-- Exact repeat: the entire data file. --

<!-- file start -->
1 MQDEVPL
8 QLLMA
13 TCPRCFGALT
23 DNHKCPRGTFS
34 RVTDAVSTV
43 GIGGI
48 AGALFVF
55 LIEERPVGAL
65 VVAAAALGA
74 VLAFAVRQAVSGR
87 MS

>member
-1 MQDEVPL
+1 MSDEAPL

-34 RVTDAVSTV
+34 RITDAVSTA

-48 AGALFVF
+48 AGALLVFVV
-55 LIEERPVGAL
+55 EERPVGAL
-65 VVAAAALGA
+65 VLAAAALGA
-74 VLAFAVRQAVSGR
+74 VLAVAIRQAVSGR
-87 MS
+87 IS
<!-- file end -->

1 MQDEVPL
8 QLLMA
13 TCPRCFGALT
23 DNHKCPRGTFS
34 RVTDAVSTV
43 GIGGI
48 AGALFVF
55 LIEERPVGAL
65 VVAAAALGA
74 VLAFAVRQAVSGR
87 MS

>member
-1 MQDEVPL
+1 MSDEAPL

-34 RVTDAVSTV
+34 RITDAVSTA

-48 AGALFVF
+48 AGALLVFVV
-55 LIEERPVGAL
+55 EERPVGAL
-65 VVAAAALGA
+65 VLAAAALGA
-74 VLAFAVRQAVSGR
+74 VLAVAIRQAVSGR
-87 MS
+87 IS